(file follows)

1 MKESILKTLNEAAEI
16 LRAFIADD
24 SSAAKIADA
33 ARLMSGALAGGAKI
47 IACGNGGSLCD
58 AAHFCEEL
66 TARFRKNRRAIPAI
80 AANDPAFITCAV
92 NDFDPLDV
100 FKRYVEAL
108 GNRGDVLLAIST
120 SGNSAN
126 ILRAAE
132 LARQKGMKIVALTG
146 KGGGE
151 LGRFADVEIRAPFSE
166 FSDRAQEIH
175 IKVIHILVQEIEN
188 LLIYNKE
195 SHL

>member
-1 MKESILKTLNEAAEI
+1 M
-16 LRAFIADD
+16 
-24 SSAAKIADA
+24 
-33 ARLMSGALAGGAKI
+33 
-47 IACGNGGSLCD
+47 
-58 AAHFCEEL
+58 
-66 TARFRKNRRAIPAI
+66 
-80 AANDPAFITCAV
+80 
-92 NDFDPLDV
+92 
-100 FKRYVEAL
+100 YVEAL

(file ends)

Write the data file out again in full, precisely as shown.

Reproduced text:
1 MKESILKTLNEAAEI
16 LRAFIADD
24 SSAAKIADA
33 ARLMSGALAGGAKI
47 IACGNGGSLCD
58 AAHFCEEL
66 TARFRKNRRAIPAI
80 AANDPAFITCAV
92 NDFDPLDV
100 FKRYVEAL
108 GNRGDVLLAIST
120 SGNSAN
126 ILRAAE
132 LARQKGMKIVALTG
146 KGGGE
151 LGRFADVEIRAPFSE
166 FSDRAQEIH
175 IKVIHILVQEIEN
188 LLIYNKE
195 SHL

>member
-1 MKESILKTLNEAAEI
+1 M
-16 LRAFIADD
+16 
-24 SSAAKIADA
+24 
-33 ARLMSGALAGGAKI
+33 
-47 IACGNGGSLCD
+47 
-58 AAHFCEEL
+58 
-66 TARFRKNRRAIPAI
+66 
-80 AANDPAFITCAV
+80 
-92 NDFDPLDV
+92 
-100 FKRYVEAL
+100 YVEAL